Popstar Kim Petras has defied every doubter or bully she has ever encountered. After being labelled the ‘youngest transgender individual’ when Kim undertook gender reassignment at 16 years old – she made her first TV appearance at 14 years old in her native Germany and the singer soon had her sights set on one thing: chart domination.
Ten years and 150 million global streams later, Kim has achieved what many could only dare to dream. In the process Kim has become the most prominent transgender artist of our generation with her positive pop tracks which are penned to allow us to escape our realities.
From the catchy AF, Heart to Break to the more emotional, All I Do Is Cry, Kim has carved out a very fresh take on pop music, known for her original bubblegum pop 2.0 tunes.
Here Kim opens up about the journey she undertook to overcome doubters in the music industry, what bullying taught her about her own power and what exactly gender means to her today. We salute you Kim Petras, a pop icon for our time…
What have you learnt about yourself from the hurdles you have overcome?
In general, doing what you love is really important and not giving up on yourself. I’ve definitely been close to giving up and feeling like this is never going to happen. I’ve been doing this and writing songs since I was 12 years old, posting videos on the internet of me singing and writing songs for other people. It didn’t happen right away but I kept at it.
Where did that self belief come from?
I wanted to do the same thing that I felt pop stars did for me when I was a kid. I remember hating school, not having any friends and being bullied pretty badly. I’d run home from school and watch Gwen Stefani’s music videos and escape my reality through pop videos.
How did school bullies make you feel? What has bullying taught you about your power as a human?
Being transgender and going to school is tough. Some people will like you, others won’t. That’s the reality of life and it’s fine. You cannot please everybody and a lot of people bully people because they are jealous or because they have their own personal issues that are projected on to you. Sometimes it has nothing do with you, people are just bored.
How would you describe your relationship with gender now?
It doesn’t mean anything! What matters to me is if you’re a good person or if you’re talented or if you work hard or if you’re nice or generous. It’s about human qualities. I don’t necessarily think being a boy or a girl or being gay or straight says anything about a person. But I do feel we need to raise awareness about transgender issues – we need boxes. I just hope one day it’s not as big of a deal as it is right now.
I discovered the This Morning interview you did where you were called the ‘youngest trans sexual person’ ever. We would NEVER use that language now. How have you seen the media treatment change?
Sh*t was rough back then. That was like ten years ago so it’s definitely changed so much. There’s always going to be a title I guess. Yeah but to a lot of person that’s such an alien whoooah crazy concept.
You ultimately had to wait for the world to change for you, right?
It was really frustrating. Now it’s cool to be known for my music. I’m not known for being transgender, I’m known for my music which is sick. I really think, as much as we talk about social media having all these negative effects and it does, some things really suck, comparing yourself sucks and it’s not real but at the same time, now you don’t have to do things in any particular way. You can make your own life, career, following. You can build it all yourself.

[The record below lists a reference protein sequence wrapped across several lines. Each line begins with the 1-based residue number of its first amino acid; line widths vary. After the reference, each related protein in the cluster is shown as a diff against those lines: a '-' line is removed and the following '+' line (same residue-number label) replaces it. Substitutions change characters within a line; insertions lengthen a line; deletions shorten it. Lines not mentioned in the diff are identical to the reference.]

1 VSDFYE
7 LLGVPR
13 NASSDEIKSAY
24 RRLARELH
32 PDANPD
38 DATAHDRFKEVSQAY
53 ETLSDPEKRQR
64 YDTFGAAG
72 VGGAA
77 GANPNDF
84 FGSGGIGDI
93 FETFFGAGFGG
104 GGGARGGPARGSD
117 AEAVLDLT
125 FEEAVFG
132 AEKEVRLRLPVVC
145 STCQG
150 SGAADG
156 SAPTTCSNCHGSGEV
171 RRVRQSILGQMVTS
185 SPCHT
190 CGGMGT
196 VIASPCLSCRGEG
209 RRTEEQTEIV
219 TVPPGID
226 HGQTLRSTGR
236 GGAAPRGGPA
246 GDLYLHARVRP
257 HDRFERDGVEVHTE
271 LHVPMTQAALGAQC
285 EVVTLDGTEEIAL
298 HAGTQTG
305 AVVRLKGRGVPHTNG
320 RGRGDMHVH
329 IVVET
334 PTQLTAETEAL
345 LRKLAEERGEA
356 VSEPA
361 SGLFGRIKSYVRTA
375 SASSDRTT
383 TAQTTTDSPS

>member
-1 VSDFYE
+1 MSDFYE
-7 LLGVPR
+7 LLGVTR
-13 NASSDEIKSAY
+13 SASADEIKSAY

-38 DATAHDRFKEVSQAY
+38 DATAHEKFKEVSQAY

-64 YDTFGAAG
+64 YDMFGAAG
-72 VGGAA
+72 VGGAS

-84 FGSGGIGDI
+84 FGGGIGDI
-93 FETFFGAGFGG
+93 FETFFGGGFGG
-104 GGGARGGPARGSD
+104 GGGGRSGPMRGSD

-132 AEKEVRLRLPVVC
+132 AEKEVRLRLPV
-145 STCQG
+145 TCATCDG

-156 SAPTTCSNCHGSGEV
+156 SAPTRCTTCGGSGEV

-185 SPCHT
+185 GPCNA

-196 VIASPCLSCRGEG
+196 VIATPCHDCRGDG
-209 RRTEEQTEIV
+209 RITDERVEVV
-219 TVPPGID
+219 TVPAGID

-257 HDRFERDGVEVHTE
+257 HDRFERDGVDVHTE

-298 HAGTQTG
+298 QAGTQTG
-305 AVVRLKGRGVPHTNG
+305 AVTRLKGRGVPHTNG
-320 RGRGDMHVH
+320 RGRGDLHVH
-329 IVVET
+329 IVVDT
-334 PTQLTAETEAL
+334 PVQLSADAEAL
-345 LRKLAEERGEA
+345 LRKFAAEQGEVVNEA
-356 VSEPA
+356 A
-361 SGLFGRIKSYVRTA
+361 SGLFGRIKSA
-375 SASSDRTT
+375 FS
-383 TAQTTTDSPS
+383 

What is the most pressing thing facing the transgender community today in your opinion?
Ignorance. Uneducated people who don’t know anything about it and don’t want people to get educated about it. Being educated about this is such an easy thing. Just look up, ‘transgender person’ and you’re done. It’s a five-minute thing you can do one time!
What’s most surprised you about being a transgender artist?
The reason I’m an independent artist is because I went to major labels and all they would talk about was my gender. People would either hate it or use it and I didn’t want to do either. I wanted my music to speak for itself so I was like, ‘I’m going to do it myself, perform at every gay club there is and build a legit fan base.’
What would you say to the music bosses who doubted you?
I’m really proving myself by working really hard, my quality of music and I don’t have anything to say at the end of the day. That’s what I’m doing, proving a bunch of people wrong.
How has music helped you with your mental health?
A lot. I get over a lot of stuff by writing about it. When I write a song, I get to really sit down and focus on exactly the way I want to say it so it’s super therapeutic.
What has music helped you deal with the most?
Heartbreak. I constantly write about heartbreak. It’s really helped me.
What do you tell yourself in low moments?
Sometimes I dig myself into being really depressed and thinking everything is pointless and usually the next day everything is fine. I’ve done this a million times and every time it’s OK in the end.
What kind of relationship do you have with your self critic?
I’ve learned to embrace it but also take it easy and be proud of myself in moments of success and when I’m doing something right. You have to celebrate and be happy along the way because if you’re not, what’s the point.
What would your message be to someone watching now who’s had to face the same challenges you have overcome?
Some of coolest people I hang out with now were bullied at school and were not popular kids at all. Those are all the artists I’m inspired by, the best friends I have, those are all the coolest people I know so you’re probably really cool!